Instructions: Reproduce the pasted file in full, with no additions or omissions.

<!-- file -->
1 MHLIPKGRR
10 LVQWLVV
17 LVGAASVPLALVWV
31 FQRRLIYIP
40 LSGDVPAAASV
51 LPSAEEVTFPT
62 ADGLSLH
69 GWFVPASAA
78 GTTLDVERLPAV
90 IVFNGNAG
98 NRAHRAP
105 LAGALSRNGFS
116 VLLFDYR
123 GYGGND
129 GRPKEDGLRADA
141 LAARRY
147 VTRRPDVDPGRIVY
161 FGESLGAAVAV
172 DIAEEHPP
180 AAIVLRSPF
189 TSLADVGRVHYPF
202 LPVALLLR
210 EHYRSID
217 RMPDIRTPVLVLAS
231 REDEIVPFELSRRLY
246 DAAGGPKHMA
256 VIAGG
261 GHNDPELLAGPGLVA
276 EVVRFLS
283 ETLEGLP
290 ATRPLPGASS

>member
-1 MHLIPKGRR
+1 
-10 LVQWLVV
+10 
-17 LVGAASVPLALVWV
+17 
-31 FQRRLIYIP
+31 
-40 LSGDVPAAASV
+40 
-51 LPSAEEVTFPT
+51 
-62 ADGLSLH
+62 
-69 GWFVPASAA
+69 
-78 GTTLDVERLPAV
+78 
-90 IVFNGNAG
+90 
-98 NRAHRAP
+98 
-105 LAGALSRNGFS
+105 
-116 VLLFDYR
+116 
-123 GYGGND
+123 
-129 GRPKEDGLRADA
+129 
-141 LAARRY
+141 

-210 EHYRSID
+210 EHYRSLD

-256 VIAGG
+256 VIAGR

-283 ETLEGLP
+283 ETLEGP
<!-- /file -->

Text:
1 MHLIPKGRR
10 LVQWLVV
17 LVGAASVPLALVWV
31 FQRRLIYIP
40 LSGDVPAAASV
51 LPSAEEVTFPT
62 ADGLSLH
69 GWFVPASAA
78 GTTLDVERLPAV
90 IVFNGNAG
98 NRAHRAP
105 LAGALSRNGFS
116 VLLFDYR
123 GYGGND
129 GRPKEDGLRADA
141 LAARRY
147 VTRRPDVDPGRIVY
161 FGESLGAAVAV
172 DIAEEHPP
180 AAIVLRSPF
189 TSLADVGRVHYPF
202 LPVALLLR
210 EHYRSID
217 RMPDIRTPVLVLAS
231 REDEIVPFELSRRLY
246 DAAGGPKHMA
256 VIAGG
261 GHNDPELLAGPGLVA
276 EVVRFLS
283 ETLEGLP
290 ATRPLPGASS

>member
-1 MHLIPKGRR
+1 
-10 LVQWLVV
+10 
-17 LVGAASVPLALVWV
+17 
-31 FQRRLIYIP
+31 
-40 LSGDVPAAASV
+40 
-51 LPSAEEVTFPT
+51 
-62 ADGLSLH
+62 
-69 GWFVPASAA
+69 
-78 GTTLDVERLPAV
+78 
-90 IVFNGNAG
+90 
-98 NRAHRAP
+98 
-105 LAGALSRNGFS
+105 
-116 VLLFDYR
+116 
-123 GYGGND
+123 
-129 GRPKEDGLRADA
+129 
-141 LAARRY
+141 

-210 EHYRSID
+210 EHYRSLD

-256 VIAGG
+256 VIAGR

-283 ETLEGLP
+283 ETLEGP